• Determining that position limits were both necessary and appropriate under the Dodd-Frank Act.

  • Conducting a sufficient cost-benefit analysis of the position limits rules.

  • Presenting a reasoned analysis in setting position limits or considering all evidence as to whether:

    • excessive speculation has an impact on the commodities market; and

    • position limits are a useful tool in combating excessive speculation.

ISDA and SIFMA also argue in the suit that the CFTC misinterpreted the language of the Dodd-Frank Act as requiring it to set position limits, whether or not position limits were determined to be necessary or appropriate under the Act to prevent burdens on interstate commerce from excessive speculation.

The industry groups allege that the position limit rules will impose significant costs on both the commodities markets and the broader economy by, among other things:

  • Making it harder for market participants to manage risk, reducing liquidity in these markets and increasing volatility.

  • Impairing the efficiency of markets to establish commodity prices (often referred to as the price discovery function).

  • Causing market participants to incur substantial costs in redesigning their trading and hedging strategies and building new infrastructure.

The suit and petition ask the District Court and the Court of Appeals, respectively, to vacate and set aside the final position limits rules in their entirety and to enjoin the CFTC from implementing those rules. In its petition filed with the Court of Appeals, the industry groups also ask it to find that the position limits rules are unlawful under the Administrative Procedure Act and the Commodity Exchange Act (CEA). The groups filed both a suit and petition because they assert that this is the first action of its kind and there is no direct precedent as to which forum is proper.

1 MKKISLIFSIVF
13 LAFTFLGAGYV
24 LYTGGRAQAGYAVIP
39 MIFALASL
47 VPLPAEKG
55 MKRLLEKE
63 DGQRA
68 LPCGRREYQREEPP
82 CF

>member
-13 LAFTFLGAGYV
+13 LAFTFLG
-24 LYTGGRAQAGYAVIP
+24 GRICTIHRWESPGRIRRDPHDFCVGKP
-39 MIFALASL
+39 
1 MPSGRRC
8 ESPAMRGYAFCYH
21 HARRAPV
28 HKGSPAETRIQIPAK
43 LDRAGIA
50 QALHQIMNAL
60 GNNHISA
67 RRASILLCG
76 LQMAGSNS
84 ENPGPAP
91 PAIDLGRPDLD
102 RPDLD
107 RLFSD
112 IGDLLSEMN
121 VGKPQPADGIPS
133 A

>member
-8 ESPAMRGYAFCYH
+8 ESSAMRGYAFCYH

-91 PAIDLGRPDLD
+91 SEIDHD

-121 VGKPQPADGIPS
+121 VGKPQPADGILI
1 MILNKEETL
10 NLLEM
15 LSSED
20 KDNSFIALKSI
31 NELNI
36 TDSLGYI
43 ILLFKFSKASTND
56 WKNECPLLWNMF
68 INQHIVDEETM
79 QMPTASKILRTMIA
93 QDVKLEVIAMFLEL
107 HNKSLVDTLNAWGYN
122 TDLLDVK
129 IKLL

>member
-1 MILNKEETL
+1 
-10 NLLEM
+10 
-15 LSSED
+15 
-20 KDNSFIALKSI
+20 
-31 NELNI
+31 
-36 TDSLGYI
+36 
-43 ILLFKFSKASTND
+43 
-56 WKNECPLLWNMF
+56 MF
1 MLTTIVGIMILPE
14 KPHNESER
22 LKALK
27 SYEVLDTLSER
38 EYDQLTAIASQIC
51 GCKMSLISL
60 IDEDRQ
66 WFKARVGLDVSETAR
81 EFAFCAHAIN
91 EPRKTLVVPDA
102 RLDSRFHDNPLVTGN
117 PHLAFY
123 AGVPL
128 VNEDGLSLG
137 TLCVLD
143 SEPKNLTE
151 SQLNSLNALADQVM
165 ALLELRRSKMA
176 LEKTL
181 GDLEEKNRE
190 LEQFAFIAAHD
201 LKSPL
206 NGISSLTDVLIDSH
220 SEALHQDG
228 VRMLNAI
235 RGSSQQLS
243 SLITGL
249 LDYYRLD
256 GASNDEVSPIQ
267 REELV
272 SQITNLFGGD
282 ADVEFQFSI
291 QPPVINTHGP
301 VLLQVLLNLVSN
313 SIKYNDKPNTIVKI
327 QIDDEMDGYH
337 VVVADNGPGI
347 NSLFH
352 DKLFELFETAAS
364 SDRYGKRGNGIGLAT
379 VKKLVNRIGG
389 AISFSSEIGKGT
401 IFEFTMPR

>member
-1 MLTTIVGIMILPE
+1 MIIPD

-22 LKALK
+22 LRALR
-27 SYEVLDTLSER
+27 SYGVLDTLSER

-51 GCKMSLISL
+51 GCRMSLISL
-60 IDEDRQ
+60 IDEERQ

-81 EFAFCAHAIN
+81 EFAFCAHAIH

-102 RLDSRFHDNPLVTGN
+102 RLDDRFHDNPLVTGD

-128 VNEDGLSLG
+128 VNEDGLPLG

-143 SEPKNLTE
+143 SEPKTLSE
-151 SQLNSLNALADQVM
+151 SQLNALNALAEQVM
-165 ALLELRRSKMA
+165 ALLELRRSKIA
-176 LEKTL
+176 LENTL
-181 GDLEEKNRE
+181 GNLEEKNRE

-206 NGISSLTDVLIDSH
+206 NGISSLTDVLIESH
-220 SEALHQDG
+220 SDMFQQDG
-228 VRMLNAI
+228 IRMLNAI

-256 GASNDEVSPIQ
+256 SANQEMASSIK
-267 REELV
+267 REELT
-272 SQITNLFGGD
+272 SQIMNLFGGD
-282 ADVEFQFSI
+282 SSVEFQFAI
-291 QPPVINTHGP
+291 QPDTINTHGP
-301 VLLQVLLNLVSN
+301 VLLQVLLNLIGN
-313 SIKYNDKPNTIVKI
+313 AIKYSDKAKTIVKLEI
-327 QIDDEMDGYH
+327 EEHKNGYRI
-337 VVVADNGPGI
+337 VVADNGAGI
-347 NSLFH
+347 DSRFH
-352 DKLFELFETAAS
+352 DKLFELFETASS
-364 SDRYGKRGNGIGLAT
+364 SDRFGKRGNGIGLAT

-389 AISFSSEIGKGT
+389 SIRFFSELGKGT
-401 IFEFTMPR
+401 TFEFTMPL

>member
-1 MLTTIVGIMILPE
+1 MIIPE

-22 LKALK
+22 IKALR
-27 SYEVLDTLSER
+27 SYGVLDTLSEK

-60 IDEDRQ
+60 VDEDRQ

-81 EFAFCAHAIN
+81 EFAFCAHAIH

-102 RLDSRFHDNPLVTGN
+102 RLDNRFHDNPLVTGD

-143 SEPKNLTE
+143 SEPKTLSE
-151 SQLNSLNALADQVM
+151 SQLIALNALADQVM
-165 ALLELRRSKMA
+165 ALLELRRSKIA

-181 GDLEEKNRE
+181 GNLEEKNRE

Earlier this year the US Chamber of Commerce and the Business Roundtable sued the SEC over Dodd-Frank proxy access rules that would have given stockholders greater rights to nominate and elect directors (see Legal Update, DC Circuit Strikes Down SEC Proxy Access Rule 14a-11 (www.practicallaw.com/0-507-0276)). The Court of Appeals struck down that rule, reasoning that the SEC did not adequately weigh the rule's costs and benefits before implementation. The SEC did not appeal.

For more information on the CFTC's rules on position limits, see Summary of the Dodd-Frank Act: Swaps and Derivatives: Position Limits (www.practicallaw.com/3-502-8950) and Legal Update, CFTC Approves Final Position Limits for Physical Commodity Futures and Swaps under Dodd-Frank (www.practicallaw.com/9-509-4169).

Court Documents:

International Swaps and Derivatives Association and Securities Industry and Financial Markets Association v. United States Commodity Futures Trading Commission, No. 1:11-cv-02146 (D.D.C. Dec. 2, 2011).

International Swaps and Derivatives Association and Securities Industry and Financial Markets Association v. United States Commodity Futures Trading Commission, No. 11-1469 (D.C. Cir. Dec. 2, 2011).